After four years of college basketball, I had a handful of highlight moments under my belt.
Dunked on a couple guys. A 20-point game or two. Some double-figure rebound games. Made some three pointers. Stuff that, shown on video, would make me look good to anyone who hadn’t been present when those moments happened.
Problem: none of it was on video.
My college years were 2000-04, when, to have footage of yourself doing anything, you needed a camcorder and blank VHS tapes, and someone who knew how to work the equipment. For a majority of my college games, no film existed: no one had filmed the games at all. The few games that had been recorded, one of my coaches had given away the master videos to players as gifts.
All of this led to one truth: as a college grad who wanted to play pro basketball, I had no collateral.
I understood, inherently, that to get a professional basketball team to sign me to a contract, I needed to have something that proved that I could play at the professional level. On top of the fact that I had no game film, I’d also played Division 3 basketball, where most of the athletes don’t even think about going pro. So even if I had had film, it may not have impressed anyone who mattered.
I needed to get some proof.
A year removed from college graduation, I attended an exposure camp (picture a job fair, but for playing a sport— and we play games there, no just talking and hand-shaking) where I could showcase myself. There were lots of exposure camps in existence even back then. There was one thing about the one I attended that jumped out to me and got me there.
“All games are filmed, and you’ll receive a tape with all your games after the camp.”
The camp was held over two days just outside of Orlando, Florida. I played well at the camp, well enough that I’d done more for my professional basketball career over the 48 hours of the event than I’d done in 4 years of college.
I’ve said many times over how life is a performance-based business: the performers win and keep the business; the non-performers lose and go out of business.
The thing is, there are a lot of people on the outside looking in.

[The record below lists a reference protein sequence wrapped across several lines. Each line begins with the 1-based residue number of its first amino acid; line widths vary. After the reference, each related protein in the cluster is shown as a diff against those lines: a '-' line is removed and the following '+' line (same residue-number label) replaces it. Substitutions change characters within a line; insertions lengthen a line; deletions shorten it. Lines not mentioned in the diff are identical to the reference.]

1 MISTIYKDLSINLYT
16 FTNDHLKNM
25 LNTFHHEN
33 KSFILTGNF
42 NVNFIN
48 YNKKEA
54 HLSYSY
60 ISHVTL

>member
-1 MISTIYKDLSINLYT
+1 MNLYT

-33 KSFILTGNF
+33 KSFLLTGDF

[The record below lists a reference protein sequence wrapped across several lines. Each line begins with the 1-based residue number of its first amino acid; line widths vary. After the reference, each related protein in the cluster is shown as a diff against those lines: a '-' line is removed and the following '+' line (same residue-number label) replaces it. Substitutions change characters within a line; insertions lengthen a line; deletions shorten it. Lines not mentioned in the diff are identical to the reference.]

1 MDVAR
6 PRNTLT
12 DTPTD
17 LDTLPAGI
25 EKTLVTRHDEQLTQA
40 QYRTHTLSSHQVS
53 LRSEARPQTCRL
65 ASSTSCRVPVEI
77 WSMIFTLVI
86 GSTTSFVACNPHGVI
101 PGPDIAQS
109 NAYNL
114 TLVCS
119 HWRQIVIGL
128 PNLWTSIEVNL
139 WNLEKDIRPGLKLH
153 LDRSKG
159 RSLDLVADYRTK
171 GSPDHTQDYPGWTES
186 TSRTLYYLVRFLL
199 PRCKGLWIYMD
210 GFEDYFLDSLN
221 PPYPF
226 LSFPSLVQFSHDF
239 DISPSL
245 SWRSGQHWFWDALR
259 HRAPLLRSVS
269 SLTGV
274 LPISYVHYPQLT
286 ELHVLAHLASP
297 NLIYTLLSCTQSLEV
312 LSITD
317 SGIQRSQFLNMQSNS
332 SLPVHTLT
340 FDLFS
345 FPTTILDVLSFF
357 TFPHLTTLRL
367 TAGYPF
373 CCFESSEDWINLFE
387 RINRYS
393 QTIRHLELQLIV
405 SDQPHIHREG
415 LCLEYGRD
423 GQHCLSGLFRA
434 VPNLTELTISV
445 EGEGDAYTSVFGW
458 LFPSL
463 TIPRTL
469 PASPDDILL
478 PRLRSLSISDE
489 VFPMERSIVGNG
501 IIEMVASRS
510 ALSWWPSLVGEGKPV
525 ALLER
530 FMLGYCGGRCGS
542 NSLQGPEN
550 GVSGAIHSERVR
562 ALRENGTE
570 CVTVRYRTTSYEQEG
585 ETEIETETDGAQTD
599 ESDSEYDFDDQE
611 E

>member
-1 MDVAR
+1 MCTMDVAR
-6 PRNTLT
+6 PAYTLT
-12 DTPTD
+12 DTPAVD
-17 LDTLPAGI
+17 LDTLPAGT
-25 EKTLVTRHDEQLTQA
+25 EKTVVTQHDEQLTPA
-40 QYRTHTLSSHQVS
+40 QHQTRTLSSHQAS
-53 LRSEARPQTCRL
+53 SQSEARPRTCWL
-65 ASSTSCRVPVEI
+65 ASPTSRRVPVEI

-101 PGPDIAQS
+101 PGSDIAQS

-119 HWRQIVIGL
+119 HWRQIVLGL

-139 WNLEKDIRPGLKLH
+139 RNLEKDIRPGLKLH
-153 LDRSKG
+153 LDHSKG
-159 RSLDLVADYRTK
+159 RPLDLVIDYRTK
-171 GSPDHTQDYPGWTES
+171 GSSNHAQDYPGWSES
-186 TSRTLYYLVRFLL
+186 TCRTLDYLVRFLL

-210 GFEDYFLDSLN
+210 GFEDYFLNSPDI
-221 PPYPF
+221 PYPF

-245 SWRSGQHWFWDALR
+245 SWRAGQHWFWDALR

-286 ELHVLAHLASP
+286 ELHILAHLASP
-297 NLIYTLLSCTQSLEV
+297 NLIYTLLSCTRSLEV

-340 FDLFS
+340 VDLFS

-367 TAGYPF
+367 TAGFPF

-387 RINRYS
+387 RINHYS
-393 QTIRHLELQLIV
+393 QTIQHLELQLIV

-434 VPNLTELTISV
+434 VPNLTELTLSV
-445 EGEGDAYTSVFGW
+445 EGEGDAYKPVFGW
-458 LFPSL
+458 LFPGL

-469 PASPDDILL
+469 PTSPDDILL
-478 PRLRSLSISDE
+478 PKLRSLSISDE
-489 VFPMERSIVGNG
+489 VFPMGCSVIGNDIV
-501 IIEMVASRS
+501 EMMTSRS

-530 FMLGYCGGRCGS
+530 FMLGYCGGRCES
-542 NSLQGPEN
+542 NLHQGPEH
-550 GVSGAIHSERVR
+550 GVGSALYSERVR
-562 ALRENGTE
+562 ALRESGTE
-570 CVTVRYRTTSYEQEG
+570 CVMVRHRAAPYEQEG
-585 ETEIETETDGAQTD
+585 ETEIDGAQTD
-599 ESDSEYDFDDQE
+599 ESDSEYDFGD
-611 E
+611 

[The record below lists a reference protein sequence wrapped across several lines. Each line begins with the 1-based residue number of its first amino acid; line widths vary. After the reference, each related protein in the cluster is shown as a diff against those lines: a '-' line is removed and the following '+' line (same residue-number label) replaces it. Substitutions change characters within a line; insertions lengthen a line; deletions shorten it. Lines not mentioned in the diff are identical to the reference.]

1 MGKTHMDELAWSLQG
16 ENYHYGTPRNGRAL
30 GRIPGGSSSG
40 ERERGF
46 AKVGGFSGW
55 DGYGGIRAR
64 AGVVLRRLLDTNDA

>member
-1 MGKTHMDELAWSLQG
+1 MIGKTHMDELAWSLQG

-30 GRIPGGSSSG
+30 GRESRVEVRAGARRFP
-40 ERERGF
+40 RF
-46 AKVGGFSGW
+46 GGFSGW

People who feel they could perform really well if they only had the opportunity to do so. For these people, performing isn’t the problem (yet) — the challenge is getting in the game in the first place.
And not just in sports. Every industry.
Here’s the solution, and this will always be the solution: PROOF.
To get an opportunity for yourself in anything, you need only one thing: proof that you can do it, and do it well. Get that proof and put it on display, and opportunity will come find you.
Absent that proof, you’ll be opportunity-starved for life.
I got an agent — which led to a pro basketball contract — off of the proof shown on that exposure camp VHS tape.
People who ask me to coach, consult or speak for their companies come to me based on one thing only: proof that I can deliver.
Every referral you get in your business is based on the proof that you can deliver.
If you want your chance to perform, you need proof that you’re worthy of a chance. Don’t talk until you have it.
For Your Game
- There’s no excuse for not having proof these days. Everyone has a full-service media kit in their pockets (maybe in your hand right now). Think and figure it out.
- Record labels, book publishers, Netflix/Amazon, and everyone else no longer “discovers” talent. They snatch up talent that has already discovered itself and made itself known to an audience of people. Less risk for the company and a smarter investment.
- Get proof of everything you do well. Testimonials (on video, which can be transcribed to text) are great. Appearances on other people’s platforms (even if they’re not so well known, either) show that you’re good in the eyes of others. Help people for free if you have to, in exchange for proof of your skill. Whatever you do, GET THE PROOF.
- Unproven people will be left to die.